Blue•Shell•Urushi — Shinya Tanoue Contemporary Ceramics Exhibition

Introduction: The progress of civilization seems to be driven by accidents, but in fact it is inevitable. The emergence of ceramics is another inevitable event after human beings discovered and learned to use fire.
The first time to shape object, the first time to paint patterns, the first time to know the selection of materials, the first time to learn to glaze, the first time to know how to control the firing temperature…Every innovation on the road of ceramics is based on people’s practicality and Aesthetic needs. Each piece of work represents the subjective consciousness of the creator and the style of his time.
Therefore, based on such an era, it will naturally lead to more free artistic expression.

Ceramics is a kind of material and craftsmanship that express emotions. It can also be said that ceramics is an open material, and now it is also a world-wide artistic creation language. The production of ceramics is the encounter of soil and fire, which has left the veins of the development of human civilization in the development of ceramics for nearly ten thousand years.

Artist|Shinya Tanoue

Born and raised in Kyoto in 1976, Shinya Tanoue graduated from Doshisha University, Faculty of Theology and made his living as an office worker for two years. While he was in university, he joined a pottery making club. He was always interested to create things and decided to pursue his passion to study pottery at Kyoto Saga Art College. His talents were recognized from the beginning: he was selected in some important competitions such as Kyou Exhibition and Asahi Ceramic Art Exhibition in 2003 when he graduated from art university. His early works use the technique of molding with red clay, firing, and then adding fine lines with a needle. He started to use blue glaze in 2007 for his works. Afterwards, he has been pursuing his original expression to combine those two techniques. In 2019 he started to add a new challenge to integrate his original lining techniques and lacquer-coating techniques for his pottery. This lacquer-coating technique has been employed since the Jomon period and performed to stop pottery clay from leaking or being damaged by humidity. He painted Urushi lacquer on his pottery, then dried it and painted a different color of Urushi lacquer. He repeated this process and then polished the Urushi lacquer with sandpaper to finish his works.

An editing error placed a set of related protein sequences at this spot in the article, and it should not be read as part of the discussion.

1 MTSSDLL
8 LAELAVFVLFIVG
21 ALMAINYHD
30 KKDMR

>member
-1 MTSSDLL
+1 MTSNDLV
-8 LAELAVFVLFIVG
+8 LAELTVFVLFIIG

In his artist statement, Tanoue mentions “blue”, “shells”, “Urushi-lacquer” and “Vessel” as his current keywords. As seen in the statement, he has always been pursuing the basis of what it means to be human through his works. His works are truly universal and attract not only collectors from Japan but also those from Europe and the United States.

Tanoue won a series of leading pottery awards in Japan: in 2007, Tanoue received Incentive Award, 45th Asahi Ceramic Exhibition, as well as the Excellence Award and Mainichi Newspaper Award, 19th Japan Ceramic Exhibition. In 2017 he received Special Judges’ Award Selected by Yoshitomo Nara, The 11th International Ceramics Competition Mino, Japan Exhibition. His works are a part of collection in several important museums such as the Museum of Kyoto, The Museum of Ceramic Art, Hyogo, Los Angeles County Museum of Art, Minneapolis Institute of Art.